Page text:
Showing posts from October, 2015

Leading, Following, and Snowing

Today I am grateful for my sister Danita and the chance to get to know her better later in our lives. I am the baby sister. She is the oldest sister. Happy Birthday today Danita! I am grateful for safe travels and great support from the other adults involved with our recent school field trip. And I truly appreciate the energy and enthusiasm of the 49 seventh graders who were in our care for three days and two nights. Sort of by default, I was the lead person for this trip. For years, I have chaperoned such trips but never been the lead person. It was added weight, stress, and work over a few months and especially in recent weeks. I was one relieved individual when I left school late yesterday afternoon after sending all the students back home with their parents. After leading on details and planning, I followed many various groups to a wide variety of activities and meals on our trip. I find it best to usually keep 12- and 13-year-olds in front of you so you see what t

Born to Run

Today I am grateful for my marriage to Darcy and the shared passion and persistence we have for our running. "Born to Run" is a good song by Bruce Springsteen as well as a statement applicable to yours truly. I do believe I was born to run. But I also just got done reading Born to Run  by Christopher McDougall, copyright 2009. It was a very interesting and enjoyable read for me. It focused on the many aspects of running, particularly running long distances-really long like 50 or 100 miles. It delved into the running ways of ultrarunners and the Tarahumara Indians of Mexico, as well as turning many ideas about the best running shoes upside down. It describes why we literally were born to run, going back to early humans. I found it fascinating. I am one of those runners who feels like as I run longer I get stronger. I have had marathons where I have had a negative split (running the second 13.1 faster than the first 13.1) as evidence. Running for me is less about times

She's Determined

Today I am grateful for the free photos provided from the MDI Marathon. I am also grateful for the steady paycheck my job provides. This is one of my pictures from the marathon. If I had to pick a favorite, this is it. I am in determined motion. That is what it takes to cover 26.2 miles. You probably can't see it, but my Brooks running hat says "Run Happy."  It sure works for this endorphin junkie. The purple band on my wrist says "FOCUS" and I wore it over my ears earlier in the race when it was chillier. Focus is necessary on such a challenging journey, one hill after another.  The purple inspired me as I thought of my brother-in-law Roger, declining with Lewy Body Dementia. I also thought of those I know who have pancreatic cancer. Purple is the color for both LBD and pancreatic cancer awareness. The shirt I am wearing is my finisher shirt from the 2006 Twin Cites Marathon, my fastest. Underneath it is my finisher shirt from the 2009 Kansas C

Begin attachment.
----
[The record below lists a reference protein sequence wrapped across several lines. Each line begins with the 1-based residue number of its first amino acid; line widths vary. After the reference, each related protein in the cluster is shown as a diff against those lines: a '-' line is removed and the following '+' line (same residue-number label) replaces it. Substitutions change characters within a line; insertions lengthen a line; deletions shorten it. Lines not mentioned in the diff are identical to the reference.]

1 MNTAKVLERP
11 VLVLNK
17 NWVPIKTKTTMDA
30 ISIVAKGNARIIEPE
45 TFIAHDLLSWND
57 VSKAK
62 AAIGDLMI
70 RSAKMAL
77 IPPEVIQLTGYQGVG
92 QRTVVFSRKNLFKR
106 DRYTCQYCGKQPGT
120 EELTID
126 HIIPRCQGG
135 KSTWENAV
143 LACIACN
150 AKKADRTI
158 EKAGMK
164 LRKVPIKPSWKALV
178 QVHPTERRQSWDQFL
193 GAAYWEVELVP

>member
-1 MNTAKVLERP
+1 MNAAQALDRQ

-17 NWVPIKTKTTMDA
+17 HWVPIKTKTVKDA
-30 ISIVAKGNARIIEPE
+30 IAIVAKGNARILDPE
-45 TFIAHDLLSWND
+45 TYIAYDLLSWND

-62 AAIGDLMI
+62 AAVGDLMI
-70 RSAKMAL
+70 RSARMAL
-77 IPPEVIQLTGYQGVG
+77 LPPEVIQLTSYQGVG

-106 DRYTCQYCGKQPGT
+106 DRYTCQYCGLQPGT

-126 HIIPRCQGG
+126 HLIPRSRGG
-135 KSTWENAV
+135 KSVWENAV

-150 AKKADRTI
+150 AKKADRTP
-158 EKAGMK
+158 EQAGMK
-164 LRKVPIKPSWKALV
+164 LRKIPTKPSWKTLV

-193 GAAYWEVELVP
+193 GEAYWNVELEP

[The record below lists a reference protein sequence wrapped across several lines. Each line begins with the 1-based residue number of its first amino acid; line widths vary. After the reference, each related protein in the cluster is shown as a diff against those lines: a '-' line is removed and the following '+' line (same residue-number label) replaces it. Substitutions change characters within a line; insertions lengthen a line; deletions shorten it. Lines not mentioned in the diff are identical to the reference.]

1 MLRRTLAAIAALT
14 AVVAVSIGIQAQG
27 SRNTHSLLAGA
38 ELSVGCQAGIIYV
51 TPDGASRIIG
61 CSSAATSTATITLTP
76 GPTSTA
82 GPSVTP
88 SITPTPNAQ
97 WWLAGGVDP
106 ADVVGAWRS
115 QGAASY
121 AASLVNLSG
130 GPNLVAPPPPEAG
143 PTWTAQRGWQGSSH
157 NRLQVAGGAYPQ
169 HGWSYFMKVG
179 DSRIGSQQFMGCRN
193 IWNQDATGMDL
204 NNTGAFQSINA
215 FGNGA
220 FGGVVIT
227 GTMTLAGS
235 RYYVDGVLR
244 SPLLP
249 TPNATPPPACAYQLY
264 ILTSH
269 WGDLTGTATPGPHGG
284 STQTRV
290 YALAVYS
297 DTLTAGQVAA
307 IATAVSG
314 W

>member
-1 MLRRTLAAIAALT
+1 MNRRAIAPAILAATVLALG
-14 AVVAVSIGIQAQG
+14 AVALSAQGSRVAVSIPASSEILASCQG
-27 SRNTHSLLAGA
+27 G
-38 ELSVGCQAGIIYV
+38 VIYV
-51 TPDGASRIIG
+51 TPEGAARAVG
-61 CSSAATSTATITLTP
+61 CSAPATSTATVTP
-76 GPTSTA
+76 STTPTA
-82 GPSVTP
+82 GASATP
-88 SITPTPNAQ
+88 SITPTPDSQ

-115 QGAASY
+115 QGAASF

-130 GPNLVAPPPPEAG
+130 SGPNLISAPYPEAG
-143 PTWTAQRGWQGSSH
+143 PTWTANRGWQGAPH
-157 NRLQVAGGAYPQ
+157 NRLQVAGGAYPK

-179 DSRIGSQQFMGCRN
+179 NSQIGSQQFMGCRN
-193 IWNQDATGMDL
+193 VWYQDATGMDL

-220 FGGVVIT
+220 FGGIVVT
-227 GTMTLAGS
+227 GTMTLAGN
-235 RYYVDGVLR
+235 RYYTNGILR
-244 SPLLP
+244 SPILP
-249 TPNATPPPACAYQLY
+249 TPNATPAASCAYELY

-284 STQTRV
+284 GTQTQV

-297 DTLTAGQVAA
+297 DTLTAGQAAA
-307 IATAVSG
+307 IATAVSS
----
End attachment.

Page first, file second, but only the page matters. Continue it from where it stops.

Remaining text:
The Strength in Vulnerability

Today I am grateful that people find me worthy of their trust. I am also grateful for the beautiful sunrise I am witnessing this morning. Vulnerability, on the surface, seems like an undesirable quality. It sounds like a weakness, like defenses that have broken down. One definition is: susceptibility to be wounded or hurt.  Who wants that? That's where most of us stop. Emotional pain, wounded pride, and broken hearts aren't things we tend to seek. Why then do so many of us end up falling into a pattern where that is exactly what we get? My two cents on this topic is that we stopped at only half of the definition of vulnerable. The other half is about being open to new experiences and deeper levels of self-awareness. It is about the strength that stems from letting down our guard instead of keeping the walls up at all costs.  There is true power in vulnerability. Strength comes from what we learn when we let go, when we tear a wall down to see what is on the othe

Outrunning Parkinson's: Michael Westphal

Today I am grateful for the weekend and a break from a busy job. I am also grateful for working arms and legs. I try not to take those working arms and legs for granted. I try not to take life for granted. Those two diseases in my life-alcoholism and cancer-take many lives each day. I am humbled to be here. Humbled and energized. I was also humbled and energized by the words of Michael Westphal. We went to the pasta dinner the night before our marathon last weekend and Michael Westphal was the speaker. He was diagnosed with Parkinson's disease in 2006. He has more recently returned to running. He had success as a competitive runner, but hadn't run for over 20 years. He has found that running helps reduce his Parkinson's symptoms. Watch an 11-minute video  here  and see his finish at the local marathon he ran last June, in a Boston-qualifying time of 3:33. He needs to closely monitor his medications and he is certainly feeling the various impacts of his disease, but he

Acadia: A God-given Peaceful Place